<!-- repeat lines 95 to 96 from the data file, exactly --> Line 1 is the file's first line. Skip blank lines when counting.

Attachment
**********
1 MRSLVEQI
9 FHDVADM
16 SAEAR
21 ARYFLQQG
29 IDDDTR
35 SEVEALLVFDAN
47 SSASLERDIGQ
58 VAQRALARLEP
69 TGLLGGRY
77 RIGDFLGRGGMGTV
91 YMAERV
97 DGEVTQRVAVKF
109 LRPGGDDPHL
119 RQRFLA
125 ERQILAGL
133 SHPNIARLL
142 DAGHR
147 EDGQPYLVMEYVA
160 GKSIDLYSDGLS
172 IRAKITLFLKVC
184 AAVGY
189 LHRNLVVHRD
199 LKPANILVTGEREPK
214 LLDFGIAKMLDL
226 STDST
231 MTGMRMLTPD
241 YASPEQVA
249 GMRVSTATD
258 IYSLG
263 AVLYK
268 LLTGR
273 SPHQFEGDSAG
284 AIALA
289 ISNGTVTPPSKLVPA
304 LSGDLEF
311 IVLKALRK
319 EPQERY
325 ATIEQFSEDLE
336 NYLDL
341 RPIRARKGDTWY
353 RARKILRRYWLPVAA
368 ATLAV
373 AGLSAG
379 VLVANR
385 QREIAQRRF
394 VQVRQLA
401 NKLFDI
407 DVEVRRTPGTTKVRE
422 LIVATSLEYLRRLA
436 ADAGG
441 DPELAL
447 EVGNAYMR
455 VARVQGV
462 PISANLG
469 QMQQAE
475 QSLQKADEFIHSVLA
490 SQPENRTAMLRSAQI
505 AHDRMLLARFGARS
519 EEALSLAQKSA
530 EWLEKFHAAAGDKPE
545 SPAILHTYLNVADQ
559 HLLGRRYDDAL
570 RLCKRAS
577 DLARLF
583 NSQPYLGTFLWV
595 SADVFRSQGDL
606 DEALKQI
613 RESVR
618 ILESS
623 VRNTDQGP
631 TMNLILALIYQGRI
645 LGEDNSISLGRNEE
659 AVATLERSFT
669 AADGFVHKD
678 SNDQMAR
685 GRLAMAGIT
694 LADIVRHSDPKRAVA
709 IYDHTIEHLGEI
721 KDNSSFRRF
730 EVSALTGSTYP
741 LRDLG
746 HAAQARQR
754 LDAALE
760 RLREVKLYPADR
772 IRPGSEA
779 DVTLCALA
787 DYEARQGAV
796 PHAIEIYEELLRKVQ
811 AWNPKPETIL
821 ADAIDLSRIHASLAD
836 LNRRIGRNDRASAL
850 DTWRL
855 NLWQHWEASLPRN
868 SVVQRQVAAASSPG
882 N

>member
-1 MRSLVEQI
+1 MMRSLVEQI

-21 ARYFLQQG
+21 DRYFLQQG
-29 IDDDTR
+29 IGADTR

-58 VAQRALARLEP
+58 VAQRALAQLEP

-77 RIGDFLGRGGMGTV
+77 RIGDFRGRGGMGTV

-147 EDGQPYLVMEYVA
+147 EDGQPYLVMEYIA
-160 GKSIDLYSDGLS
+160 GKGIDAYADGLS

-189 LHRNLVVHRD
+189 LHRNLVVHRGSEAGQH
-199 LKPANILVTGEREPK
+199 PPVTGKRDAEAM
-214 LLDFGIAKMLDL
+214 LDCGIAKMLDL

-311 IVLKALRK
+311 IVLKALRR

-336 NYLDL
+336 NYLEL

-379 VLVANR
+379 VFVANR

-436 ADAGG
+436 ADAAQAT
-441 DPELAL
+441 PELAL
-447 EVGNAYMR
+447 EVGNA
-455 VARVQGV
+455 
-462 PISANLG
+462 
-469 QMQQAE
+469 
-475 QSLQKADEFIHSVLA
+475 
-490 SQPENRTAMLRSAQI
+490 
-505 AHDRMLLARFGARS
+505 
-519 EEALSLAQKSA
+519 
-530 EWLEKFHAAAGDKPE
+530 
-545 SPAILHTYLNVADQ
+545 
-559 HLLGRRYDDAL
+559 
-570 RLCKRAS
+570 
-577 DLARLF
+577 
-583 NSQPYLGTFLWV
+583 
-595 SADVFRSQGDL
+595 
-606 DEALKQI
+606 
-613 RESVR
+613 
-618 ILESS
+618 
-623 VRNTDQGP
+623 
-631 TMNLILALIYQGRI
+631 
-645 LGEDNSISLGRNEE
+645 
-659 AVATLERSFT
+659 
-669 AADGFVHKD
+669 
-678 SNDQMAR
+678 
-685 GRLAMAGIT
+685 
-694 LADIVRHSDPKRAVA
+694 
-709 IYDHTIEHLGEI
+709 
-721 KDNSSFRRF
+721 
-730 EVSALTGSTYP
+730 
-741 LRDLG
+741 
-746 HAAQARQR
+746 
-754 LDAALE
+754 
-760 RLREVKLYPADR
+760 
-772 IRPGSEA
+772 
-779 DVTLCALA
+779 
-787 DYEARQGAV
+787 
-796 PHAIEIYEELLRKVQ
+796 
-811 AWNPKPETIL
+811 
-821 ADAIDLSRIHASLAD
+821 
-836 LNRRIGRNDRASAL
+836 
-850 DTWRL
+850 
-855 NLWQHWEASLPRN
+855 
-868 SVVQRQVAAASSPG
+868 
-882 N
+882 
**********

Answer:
882 N

>member